Follow that goose!

From the autumn and throughout the winter in the Netherlands, and especially in the provinces of Friesland, Flevoland and Noord-Holland, we are able to observe and admire lots of migrating geese. Despite the fact that these birds are often associated with less positive characteristics (‘what a silly/ stupid goose’), we can actually learn a lot from these birds; they work together well. Have you for example ever asked yourself why geese fly in V formation? A goose flapping its wings creates an “uplift” for the birds that follow. By flying in a ‘V’ formation, the whole flock adds 71 percent greater flying range than if each bird flew alone. Doesn’t sound that stupid to me. A lesson we can learn from this is that people who share a common direction and sense of community can help each other towards their goals.

And there’s more we can learn from geese. This newsletter contains a number of ‘lessons’. I have to be honest here and say that I’m not the person to have first discovered these lessons. Milton Olsen is often acknowledged as being the author, but diligent research reveals that the real author is Dr. Robert McNeish and that he wrote them in 1972. Have I aroused your curiosity? Then read on.

  1. When a goose falls out of formation, it suddenly feels the drag and resistance of flying alone. It quickly moves back into formation to take advantage of the lifting power of the bird immediately in front of it. Lesson: If we have as much sense as a goose, we stay in formation with those headed where we want to go. We are willing to accept their help and give our help to others.
  2. When the lead goose tires, it rotates back into formation and another goose flies to the point position. Lesson: It pays to take turns doing the hard tasks and sharing leadership. As with geese, people are interdependent on each other’s skills, capabilities and unique arrangements of gifts, talents or resources.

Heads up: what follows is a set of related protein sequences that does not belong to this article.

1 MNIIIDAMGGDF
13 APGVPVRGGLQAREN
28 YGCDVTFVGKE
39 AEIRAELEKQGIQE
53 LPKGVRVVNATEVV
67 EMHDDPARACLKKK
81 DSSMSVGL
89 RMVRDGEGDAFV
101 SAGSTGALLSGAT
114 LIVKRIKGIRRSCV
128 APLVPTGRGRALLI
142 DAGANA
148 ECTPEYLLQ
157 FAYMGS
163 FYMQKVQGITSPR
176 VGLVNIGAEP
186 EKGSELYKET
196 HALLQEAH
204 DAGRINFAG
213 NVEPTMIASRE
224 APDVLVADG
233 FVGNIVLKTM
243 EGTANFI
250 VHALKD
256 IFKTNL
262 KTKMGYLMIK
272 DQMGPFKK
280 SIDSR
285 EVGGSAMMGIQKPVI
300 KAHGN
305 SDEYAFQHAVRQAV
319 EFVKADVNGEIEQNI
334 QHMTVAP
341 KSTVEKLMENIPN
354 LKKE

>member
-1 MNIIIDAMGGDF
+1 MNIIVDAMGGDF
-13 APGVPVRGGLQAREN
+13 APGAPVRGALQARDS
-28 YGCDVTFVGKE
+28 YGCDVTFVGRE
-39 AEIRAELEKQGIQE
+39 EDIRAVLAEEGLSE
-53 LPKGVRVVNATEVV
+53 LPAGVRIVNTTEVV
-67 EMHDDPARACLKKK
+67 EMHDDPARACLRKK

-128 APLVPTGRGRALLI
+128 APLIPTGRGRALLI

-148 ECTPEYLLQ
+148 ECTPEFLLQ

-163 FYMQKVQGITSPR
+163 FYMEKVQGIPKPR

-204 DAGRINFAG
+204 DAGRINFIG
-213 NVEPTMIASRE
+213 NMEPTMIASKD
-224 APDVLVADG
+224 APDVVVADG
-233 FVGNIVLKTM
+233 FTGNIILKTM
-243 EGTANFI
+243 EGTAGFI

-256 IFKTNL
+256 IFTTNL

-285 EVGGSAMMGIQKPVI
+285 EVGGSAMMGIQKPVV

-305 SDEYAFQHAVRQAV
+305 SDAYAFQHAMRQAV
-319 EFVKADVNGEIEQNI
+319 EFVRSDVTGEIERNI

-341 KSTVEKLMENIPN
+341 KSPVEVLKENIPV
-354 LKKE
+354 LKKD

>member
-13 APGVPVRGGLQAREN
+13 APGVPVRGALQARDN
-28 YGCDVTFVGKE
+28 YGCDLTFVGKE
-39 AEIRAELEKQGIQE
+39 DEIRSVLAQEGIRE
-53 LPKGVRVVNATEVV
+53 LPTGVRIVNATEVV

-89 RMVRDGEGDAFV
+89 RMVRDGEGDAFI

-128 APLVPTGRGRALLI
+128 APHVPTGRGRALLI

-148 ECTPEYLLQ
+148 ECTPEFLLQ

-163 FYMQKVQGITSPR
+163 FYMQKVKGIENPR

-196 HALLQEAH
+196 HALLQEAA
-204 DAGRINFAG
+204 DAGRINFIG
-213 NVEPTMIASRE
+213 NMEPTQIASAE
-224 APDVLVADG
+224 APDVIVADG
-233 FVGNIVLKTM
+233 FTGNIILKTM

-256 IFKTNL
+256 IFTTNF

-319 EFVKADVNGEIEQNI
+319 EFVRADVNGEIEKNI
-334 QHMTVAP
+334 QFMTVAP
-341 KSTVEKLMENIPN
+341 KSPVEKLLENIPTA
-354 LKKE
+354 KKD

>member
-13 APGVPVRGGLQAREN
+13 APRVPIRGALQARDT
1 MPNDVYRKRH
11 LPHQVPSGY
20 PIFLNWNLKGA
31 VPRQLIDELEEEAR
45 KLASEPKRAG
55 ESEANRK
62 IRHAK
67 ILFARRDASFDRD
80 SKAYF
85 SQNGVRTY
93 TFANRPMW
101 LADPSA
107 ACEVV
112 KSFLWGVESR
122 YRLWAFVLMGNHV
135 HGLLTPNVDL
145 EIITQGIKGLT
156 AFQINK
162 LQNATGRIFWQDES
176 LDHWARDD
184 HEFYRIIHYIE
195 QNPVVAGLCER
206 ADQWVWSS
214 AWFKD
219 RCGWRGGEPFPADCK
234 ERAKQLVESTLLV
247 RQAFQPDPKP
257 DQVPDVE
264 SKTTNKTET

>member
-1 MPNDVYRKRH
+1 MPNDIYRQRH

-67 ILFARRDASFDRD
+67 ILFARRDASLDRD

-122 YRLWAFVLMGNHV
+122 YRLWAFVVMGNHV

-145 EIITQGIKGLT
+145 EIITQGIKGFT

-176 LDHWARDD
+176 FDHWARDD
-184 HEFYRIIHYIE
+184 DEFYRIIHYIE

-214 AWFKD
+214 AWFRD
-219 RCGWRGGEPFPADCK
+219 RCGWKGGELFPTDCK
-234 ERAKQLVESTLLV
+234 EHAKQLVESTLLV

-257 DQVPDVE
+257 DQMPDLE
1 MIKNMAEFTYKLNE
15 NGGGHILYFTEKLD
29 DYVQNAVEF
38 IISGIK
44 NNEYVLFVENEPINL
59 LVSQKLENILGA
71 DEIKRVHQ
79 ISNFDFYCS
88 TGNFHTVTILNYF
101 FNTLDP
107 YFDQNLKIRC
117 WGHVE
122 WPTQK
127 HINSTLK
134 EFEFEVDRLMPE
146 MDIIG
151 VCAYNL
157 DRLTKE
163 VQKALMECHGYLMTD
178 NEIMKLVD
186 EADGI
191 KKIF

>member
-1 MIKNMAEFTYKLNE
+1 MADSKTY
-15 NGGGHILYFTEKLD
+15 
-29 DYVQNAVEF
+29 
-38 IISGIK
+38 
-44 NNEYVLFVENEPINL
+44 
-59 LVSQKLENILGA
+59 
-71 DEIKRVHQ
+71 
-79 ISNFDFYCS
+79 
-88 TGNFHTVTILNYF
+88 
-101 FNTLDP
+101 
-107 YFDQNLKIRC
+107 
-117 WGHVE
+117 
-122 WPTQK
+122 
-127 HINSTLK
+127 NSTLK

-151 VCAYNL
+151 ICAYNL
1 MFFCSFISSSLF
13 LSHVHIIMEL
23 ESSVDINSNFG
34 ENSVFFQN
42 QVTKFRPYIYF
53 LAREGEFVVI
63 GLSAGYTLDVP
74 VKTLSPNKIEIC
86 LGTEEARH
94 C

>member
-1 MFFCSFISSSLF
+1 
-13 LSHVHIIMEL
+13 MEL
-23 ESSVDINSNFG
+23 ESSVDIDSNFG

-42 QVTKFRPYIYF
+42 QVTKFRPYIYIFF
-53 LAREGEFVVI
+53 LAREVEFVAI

3. The geese flying in formation honk to encourage those up front to keep up their speed. They have 10 different types of noise they use to communicate with, depending on the situation they are confronted with. Lesson: We need to make sure our honking is encouraging rather than judgemental. In groups where there is encouragement, productivity is much higher. The power of encouragement (to stand by one’s heart or core values and encourage the heart and core of others) is the quality of honking we seek.
  4. When a goose gets sick, two geese drop out of formation and follow it to help and protect it. They stay with it until it dies or is able to fly again. Then they launch out with another formation or catch up with the flock. Lesson: It is important to stand by each other in difficult times as well as when we are strong.
  5. As soon as the geese have landed, each goes its own way to find enough food to eat and to produce the next generation. Lesson: Competition amongst each other may raise productivity, but as soon as the common goal is clear to all, the collective is more important.

I am convinced that if we were to behave more like geese, we would not only be more effective but we would also enjoy our work more. And that can lead to unexpected results. You can see this illustrated here in this one-minute film entitled ‘teamwork: birds or people’.

Finally, the challenge for this time. Place the subject of ‘teamwork’ on the agenda of your next team meeting and discuss the above lessons together. To what degree are you working in this way within your team? What would you gain if you all started displaying more (or even more) geese-like behaviour? Are you personally prepared to show totally different behaviour? If you feel you might benefit from assistance during the discussion, you can always contact me.

Goose luck!

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